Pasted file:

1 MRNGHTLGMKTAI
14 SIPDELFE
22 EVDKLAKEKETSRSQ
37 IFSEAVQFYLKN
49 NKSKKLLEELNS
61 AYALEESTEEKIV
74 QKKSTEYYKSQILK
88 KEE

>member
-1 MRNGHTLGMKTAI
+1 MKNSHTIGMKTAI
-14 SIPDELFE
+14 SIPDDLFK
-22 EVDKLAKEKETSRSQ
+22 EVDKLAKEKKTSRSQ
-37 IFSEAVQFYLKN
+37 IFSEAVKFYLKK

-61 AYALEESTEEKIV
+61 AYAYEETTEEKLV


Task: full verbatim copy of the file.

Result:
1 MRNGHTLGMKTAI
14 SIPDELFE
22 EVDKLAKEKETSRSQ
37 IFSEAVQFYLKN
49 NKSKKLLEELNS
61 AYALEESTEEKIV
74 QKKSTEYYKSQILK
88 KEE

>member
-1 MRNGHTLGMKTAI
+1 MKNSHTIGMKTAI
-14 SIPDELFE
+14 SIPDDLFK
-22 EVDKLAKEKETSRSQ
+22 EVDKLAKEKKTSRSQ
-37 IFSEAVQFYLKN
+37 IFSEAVKFYLKK

-61 AYALEESTEEKIV
+61 AYAYEETTEEKLV